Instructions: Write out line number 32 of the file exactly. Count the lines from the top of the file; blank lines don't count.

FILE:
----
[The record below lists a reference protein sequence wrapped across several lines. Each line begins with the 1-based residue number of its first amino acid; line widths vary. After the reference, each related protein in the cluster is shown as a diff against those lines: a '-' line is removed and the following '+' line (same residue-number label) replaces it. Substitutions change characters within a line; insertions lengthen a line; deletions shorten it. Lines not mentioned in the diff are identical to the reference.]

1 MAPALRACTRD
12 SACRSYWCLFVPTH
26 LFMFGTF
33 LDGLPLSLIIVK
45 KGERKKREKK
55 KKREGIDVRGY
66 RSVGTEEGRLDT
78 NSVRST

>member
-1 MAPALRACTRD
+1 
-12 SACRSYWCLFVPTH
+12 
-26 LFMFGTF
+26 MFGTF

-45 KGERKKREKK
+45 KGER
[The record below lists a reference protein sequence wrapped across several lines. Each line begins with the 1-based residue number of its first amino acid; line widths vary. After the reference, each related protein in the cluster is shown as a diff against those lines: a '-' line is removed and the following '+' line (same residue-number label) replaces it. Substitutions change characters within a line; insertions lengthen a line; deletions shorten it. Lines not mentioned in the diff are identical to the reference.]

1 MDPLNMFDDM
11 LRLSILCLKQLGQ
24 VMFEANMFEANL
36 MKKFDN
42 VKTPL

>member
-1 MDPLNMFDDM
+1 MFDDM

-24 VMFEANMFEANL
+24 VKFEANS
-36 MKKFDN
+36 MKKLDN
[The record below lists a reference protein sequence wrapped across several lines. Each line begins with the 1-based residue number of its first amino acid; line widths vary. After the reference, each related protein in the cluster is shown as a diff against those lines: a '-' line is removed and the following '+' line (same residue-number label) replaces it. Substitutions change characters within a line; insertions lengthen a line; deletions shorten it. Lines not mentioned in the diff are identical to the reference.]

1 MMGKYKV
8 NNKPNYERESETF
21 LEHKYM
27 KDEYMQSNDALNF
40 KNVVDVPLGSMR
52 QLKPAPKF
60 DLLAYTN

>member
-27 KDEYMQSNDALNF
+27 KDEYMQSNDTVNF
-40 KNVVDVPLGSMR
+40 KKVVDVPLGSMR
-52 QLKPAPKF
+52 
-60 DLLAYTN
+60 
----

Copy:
[The record below lists a reference protein sequence wrapped across several lines. Each line begins with the 1-based residue number of its first amino acid; line widths vary. After the reference, each related protein in the cluster is shown as a diff against those lines: a '-' line is removed and the following '+' line (same residue-number label) replaces it. Substitutions change characters within a line; insertions lengthen a line; deletions shorten it. Lines not mentioned in the diff are identical to the reference.]